On the demand side risks are skewed to the downside, Citi suggests, and the amount of supply required to fill the gap from Indonesian bans depends on the level of demand. The broker expects nickel demand to grow 4% in 2020 but, in terms of a mild recession scenario, nickel will be in surplus in 2020 and prices will average US$14,000/t.
UBS points out Indonesia has a track record of reversing export restrictions so it is possible any ban will be partial and could be reversed. The broker questions whether all of the Indonesian smelters due to be financed in 2020/21 can get off the ground without the revenue from ore exports.
Morgan Stanley observes factors, other than the usual seasonality, have come into focus for metallurgical (coking) coal. A well-supplied market and weakness in steel production outside of China have driven a price correction in hard coking coal. There has also been muted demand from India during the monsoon while China has restricted imports by delaying customs clearance.
The broker suggests market fundamentals have changed and there is an emerging disparity between China's domestic prices and the seaborne price. China is a swing buyer of metallurgical coal but appears no longer to be the marginal setter of the seaborne price.
This is explained by the likelihood that China's import restrictions have pushed the seaborne market into surplus. Still, there is been a robust flow of seaborne material as imports in the first half of the year were up 19%.
Hence, Morgan Stanley suggests Chinese buyers may simply be unwilling to pay the same price for seaborne imports as for domestic coal. Beyond 2019, the broker believes China will maintain support for its domestic industry, possibly through import controls, and its metallurgical coal imports are likely to gradually decline, which means that seaborne production costs remain relevant.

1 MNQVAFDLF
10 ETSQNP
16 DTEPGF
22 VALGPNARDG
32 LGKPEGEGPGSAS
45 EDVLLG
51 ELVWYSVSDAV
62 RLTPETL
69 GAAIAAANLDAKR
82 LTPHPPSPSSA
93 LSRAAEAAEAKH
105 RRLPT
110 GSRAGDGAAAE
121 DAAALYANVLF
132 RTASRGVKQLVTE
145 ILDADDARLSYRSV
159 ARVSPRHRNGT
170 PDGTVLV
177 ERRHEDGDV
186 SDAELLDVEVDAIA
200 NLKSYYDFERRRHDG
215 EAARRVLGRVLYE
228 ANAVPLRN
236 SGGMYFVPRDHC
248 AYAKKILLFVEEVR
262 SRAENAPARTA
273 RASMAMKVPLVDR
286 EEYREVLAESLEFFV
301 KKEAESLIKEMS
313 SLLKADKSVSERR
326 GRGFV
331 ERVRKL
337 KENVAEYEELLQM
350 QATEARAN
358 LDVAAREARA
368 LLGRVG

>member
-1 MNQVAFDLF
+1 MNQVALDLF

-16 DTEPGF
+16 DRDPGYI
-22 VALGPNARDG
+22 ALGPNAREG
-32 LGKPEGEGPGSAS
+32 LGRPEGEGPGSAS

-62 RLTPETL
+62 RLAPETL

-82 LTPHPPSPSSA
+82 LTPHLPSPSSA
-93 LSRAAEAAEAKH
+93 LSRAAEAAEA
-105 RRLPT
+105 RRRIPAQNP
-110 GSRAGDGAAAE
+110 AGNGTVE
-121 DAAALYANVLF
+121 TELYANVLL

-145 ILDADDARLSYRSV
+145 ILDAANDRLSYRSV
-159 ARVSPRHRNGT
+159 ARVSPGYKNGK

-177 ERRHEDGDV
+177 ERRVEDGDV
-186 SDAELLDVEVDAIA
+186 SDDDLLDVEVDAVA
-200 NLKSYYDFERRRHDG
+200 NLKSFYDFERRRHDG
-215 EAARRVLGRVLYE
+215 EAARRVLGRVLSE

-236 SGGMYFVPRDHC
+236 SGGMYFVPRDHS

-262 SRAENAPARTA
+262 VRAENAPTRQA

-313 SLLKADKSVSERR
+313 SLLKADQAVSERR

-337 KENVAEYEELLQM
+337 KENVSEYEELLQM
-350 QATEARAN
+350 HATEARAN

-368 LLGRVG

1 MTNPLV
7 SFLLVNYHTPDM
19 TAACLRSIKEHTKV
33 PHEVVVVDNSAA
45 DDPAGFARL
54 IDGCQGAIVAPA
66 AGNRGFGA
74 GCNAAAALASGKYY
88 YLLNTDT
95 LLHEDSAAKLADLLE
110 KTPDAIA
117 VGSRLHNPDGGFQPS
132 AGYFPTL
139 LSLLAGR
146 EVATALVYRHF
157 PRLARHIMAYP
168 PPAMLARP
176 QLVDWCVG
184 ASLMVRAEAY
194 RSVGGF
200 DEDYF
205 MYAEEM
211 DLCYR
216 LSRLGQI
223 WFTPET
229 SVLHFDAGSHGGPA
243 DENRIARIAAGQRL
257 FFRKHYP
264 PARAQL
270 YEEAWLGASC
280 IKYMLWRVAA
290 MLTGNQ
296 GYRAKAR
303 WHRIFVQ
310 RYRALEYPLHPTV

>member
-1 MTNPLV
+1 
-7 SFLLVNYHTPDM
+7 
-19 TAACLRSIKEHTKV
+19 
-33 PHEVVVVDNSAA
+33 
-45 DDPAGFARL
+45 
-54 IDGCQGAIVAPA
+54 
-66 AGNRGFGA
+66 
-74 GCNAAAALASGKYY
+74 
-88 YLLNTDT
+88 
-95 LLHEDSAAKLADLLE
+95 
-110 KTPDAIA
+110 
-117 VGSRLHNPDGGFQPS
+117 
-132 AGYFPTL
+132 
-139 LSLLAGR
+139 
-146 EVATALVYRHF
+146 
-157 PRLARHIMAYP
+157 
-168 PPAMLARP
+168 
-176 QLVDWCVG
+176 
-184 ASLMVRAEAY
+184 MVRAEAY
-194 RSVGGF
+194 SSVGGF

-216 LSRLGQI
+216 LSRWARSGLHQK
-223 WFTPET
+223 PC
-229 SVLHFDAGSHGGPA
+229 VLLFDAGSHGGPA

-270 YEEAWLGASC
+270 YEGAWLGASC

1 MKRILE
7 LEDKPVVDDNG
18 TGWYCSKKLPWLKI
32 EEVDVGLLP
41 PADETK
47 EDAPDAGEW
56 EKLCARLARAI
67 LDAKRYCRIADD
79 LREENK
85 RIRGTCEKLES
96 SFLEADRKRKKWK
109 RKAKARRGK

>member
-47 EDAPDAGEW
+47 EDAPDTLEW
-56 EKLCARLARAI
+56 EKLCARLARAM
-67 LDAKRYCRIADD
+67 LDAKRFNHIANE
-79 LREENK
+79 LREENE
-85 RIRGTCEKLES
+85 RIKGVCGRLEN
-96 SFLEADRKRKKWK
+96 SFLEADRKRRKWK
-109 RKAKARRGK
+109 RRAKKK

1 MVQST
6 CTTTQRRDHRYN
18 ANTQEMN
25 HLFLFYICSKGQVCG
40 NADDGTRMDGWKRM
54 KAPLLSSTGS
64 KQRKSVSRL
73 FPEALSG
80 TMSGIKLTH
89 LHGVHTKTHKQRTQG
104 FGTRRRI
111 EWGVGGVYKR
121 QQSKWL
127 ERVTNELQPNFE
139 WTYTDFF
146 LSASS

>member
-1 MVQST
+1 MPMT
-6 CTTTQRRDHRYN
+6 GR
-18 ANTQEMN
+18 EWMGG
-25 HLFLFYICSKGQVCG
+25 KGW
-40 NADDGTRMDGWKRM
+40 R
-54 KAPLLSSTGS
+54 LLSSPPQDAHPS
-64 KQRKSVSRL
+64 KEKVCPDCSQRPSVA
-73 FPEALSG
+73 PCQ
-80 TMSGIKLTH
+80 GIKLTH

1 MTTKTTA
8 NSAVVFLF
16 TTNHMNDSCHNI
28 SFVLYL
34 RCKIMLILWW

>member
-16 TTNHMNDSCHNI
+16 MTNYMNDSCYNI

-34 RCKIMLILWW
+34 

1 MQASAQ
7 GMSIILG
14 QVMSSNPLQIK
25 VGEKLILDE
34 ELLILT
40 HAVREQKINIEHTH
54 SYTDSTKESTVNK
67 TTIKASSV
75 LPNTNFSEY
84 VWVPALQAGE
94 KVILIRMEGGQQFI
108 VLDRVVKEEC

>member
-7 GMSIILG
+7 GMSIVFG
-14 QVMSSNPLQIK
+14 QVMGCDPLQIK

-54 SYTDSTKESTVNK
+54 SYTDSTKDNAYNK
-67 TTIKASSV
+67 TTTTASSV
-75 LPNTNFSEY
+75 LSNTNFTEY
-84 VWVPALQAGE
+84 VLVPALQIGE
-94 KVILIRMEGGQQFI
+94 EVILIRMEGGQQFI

The spot price has dropped back to levels close to the marginal cost of US$146/t F.O.B. Australia. An extended period of low prices will eventually drive marginal production, mainly from the US hand Mozambique, out of the market, the broker concludes.
UBS suspects the iron ore price is oversold and, despite some positive signals, the market remains in deficit. There has been unprecedented volatility for iron ore over 2019 and the market is now looking at the stabilising of Chinese stocks at the ports.
Export data shows trade flows from the major producers have recovered, as the focus is now returning to restored output at the Brucutu mine in Brazil. Still, the major producers have not regained control of the market and UBS expects iron ore to remain in deficit in 2019, unless steel output slows dramatically.
UBS notes record Chinese steel output in the first half of 2019 kept prices at elevated levels but this could be topping out. Official output slowed in July and steel inventory at traders has lifted, while rebar and hot rolled coil prices have slipped. Sentiment has also been dampened by the trade conflict between China and the US. The broker expects any prospective Chinese stimulus will favour the bulk commodities over base metals.